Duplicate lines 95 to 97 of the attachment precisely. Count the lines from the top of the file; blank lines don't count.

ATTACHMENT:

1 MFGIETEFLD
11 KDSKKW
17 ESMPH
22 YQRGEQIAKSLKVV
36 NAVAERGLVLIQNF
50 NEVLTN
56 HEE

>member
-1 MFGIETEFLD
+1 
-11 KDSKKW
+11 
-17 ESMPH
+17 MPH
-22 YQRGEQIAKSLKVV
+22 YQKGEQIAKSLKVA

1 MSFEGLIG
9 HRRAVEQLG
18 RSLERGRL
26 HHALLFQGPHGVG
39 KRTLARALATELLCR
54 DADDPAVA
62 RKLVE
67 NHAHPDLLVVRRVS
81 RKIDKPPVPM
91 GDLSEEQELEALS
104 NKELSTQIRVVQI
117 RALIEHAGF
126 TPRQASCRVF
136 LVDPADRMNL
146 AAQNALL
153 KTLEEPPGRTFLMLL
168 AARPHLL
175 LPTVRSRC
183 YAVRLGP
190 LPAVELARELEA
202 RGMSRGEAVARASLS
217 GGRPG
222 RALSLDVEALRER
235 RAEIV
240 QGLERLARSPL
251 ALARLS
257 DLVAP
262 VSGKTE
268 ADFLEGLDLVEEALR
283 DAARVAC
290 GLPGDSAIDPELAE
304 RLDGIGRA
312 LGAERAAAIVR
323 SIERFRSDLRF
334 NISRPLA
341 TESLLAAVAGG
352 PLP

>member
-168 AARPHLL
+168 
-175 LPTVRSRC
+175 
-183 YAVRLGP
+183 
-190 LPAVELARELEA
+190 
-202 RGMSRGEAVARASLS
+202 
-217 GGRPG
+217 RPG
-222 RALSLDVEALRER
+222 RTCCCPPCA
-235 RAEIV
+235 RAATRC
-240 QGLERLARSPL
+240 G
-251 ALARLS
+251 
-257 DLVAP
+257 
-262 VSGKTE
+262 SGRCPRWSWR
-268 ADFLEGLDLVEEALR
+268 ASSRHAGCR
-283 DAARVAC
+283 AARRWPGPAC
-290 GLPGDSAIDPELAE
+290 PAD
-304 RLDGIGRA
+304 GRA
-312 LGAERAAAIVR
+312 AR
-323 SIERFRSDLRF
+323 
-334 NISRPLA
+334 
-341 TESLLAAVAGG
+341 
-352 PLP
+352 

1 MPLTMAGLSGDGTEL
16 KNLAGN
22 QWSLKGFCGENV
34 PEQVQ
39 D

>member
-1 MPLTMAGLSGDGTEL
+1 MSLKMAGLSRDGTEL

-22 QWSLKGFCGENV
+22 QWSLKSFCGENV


-352 PLP
+352 

1 MPLTMAGLSGDGTEL